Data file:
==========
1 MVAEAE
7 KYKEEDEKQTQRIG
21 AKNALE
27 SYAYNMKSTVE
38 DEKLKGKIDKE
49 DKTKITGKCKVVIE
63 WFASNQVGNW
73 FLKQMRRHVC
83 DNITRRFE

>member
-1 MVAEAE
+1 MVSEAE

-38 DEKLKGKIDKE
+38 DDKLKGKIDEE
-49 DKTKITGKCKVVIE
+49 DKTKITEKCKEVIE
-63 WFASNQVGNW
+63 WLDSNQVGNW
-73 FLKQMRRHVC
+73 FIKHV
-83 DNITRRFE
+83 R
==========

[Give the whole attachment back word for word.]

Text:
1 MVAEAE
7 KYKEEDEKQTQRIG
21 AKNALE
27 SYAYNMKSTVE
38 DEKLKGKIDKE
49 DKTKITGKCKVVIE
63 WFASNQVGNW
73 FLKQMRRHVC
83 DNITRRFE

>member
-1 MVAEAE
+1 MVSEAE

-38 DEKLKGKIDKE
+38 DDKLKGKIDEE
-49 DKTKITGKCKVVIE
+49 DKTKITEKCKEVIE
-63 WFASNQVGNW
+63 WLDSNQVGNW
-73 FLKQMRRHVC
+73 FIKHV
-83 DNITRRFE
+83 R